Yet, this is still too short. Yeah, it's still stylish, and there is plenty of entertaining action. It's also portentous and too reverential. Fans of the original Manga will find plenty or in-jokes, and the story-line is never less-than mature. But one wishes for a little more humour and content: 10 quid is perhaps a little too much.
Still, if you enjoyed the first volume, this is well worth a look, and your likely to continue reading as the series progresses. One thing is laudable: while Kenny and Velasco have yet to really stun us with their 're-imagining' of the Lone Wolf saga, it appears they have plenty of energy left to keep thing moving to a (potentially) stunning climax.


Lone Wolf 2100 Volume 1: Shadows On Saplings: Shadows on Saplings v. 1
Lone Wolf 2100 Volume 1: Shadows On Saplings: Shadows on Saplings v. 1
by Mike Kennedy
Edition: Paperback
Price: £9.99

1 of 1 people found the following review helpful
3.0 out of 5 stars Worth a look, 8 Dec. 2003
This 're-imagining' of the original 'Lone Wolf and Cub' manga is great fun, but the collections are very short for the money asked.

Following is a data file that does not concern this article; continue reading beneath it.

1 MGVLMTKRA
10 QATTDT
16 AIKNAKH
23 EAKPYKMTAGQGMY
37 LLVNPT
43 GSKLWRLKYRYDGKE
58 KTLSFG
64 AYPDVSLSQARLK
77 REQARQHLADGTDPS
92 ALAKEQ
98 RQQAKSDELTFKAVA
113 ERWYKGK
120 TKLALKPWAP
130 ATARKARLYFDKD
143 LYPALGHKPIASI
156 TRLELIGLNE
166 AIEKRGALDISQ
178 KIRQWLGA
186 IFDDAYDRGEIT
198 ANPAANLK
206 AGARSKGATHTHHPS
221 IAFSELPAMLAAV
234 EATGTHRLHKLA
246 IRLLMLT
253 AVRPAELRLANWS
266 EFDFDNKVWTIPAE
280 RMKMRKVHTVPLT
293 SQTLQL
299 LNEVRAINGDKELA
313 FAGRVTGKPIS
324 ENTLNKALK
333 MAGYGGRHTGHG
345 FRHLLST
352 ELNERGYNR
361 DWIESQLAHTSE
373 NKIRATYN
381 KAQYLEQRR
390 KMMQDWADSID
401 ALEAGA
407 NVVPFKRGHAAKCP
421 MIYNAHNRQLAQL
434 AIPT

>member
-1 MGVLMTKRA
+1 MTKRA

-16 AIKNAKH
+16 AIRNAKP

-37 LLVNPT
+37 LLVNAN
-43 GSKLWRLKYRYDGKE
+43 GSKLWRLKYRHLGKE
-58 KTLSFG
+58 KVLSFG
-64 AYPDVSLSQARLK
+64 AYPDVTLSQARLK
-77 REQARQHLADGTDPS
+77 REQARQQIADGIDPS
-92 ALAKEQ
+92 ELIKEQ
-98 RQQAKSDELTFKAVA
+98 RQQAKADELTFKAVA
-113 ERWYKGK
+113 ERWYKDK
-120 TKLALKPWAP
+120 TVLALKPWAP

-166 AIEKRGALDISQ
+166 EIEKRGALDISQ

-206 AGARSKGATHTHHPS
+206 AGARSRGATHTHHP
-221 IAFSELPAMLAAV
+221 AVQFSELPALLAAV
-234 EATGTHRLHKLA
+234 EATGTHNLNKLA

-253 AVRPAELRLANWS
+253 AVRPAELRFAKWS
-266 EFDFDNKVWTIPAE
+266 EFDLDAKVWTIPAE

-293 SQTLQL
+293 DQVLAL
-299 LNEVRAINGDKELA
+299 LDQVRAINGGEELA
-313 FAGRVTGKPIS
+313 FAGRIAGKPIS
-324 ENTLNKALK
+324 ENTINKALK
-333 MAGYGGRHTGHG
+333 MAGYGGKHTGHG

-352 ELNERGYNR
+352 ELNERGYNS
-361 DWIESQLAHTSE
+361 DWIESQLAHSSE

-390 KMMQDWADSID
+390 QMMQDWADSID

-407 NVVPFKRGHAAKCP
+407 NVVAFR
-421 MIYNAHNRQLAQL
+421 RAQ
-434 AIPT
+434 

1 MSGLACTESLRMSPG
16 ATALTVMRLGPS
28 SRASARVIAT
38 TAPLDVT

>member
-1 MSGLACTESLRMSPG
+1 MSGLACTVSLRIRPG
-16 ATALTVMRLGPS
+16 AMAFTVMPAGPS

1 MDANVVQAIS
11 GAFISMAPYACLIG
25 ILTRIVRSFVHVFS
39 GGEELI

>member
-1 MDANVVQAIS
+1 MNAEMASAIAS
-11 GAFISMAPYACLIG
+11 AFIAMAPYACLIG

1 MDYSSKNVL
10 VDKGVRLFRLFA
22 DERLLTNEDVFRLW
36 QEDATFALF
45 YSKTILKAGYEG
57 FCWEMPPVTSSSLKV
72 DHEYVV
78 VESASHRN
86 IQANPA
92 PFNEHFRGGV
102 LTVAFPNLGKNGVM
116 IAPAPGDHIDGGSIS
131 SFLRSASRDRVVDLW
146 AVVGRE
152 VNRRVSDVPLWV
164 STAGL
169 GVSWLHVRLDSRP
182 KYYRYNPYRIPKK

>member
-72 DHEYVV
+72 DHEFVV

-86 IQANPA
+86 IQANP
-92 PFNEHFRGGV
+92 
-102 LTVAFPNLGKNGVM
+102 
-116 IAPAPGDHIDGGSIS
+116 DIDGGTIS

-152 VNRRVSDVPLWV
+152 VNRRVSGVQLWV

The artwork is nice and stylish, creating some dazzling cityscapes while choreographing the bloodletting with consummate skill. Nonetheless, re-reading reveals shortcomings and occasional short cuts that reduce the novelty (see and you'll understand).
Mike Kenny does a pretty fine job yanking the story up to date, giving a viscous edge and he isn't afraid to add in some pretty scabrous satire. To his credit he interweaves what is a pretty basic narrative with some nice asides. While very familiar (if not predictable), they remain solidly enjoyable, beefing up tried and tested ideas for a jaded 21st century readership.
But try as it might, it never really recaptures the romanticism of the original manga. Sure, there's atmosphere, but it all passes by too quickly in too little amounts to build it up. It's epic, yet restricted. The collaborators show great versatility in moving from place to place and assurance when covering the past and present aspects of the story, but there just isn't enough originality on show to make you sit up.
The titles recall mythology, archaism, romance, mystery and philosophy, yet it's all really style over substance. Yes, there is something genuinely intelligent beneath the surface, and Kenny does a great job delineating his world, but it's too reverential: there is no independence from the source and too few individual flourishes.
But don't get me wrong. Lone Wolf 2100 is well done and easy to read over your beer. The storyline is engaging and astute and the violence nice and (very gory). Furthermore, Kenny and Velasco show they have more to come by not revealing too much.
It's just that characters, plot and incident won't inspire.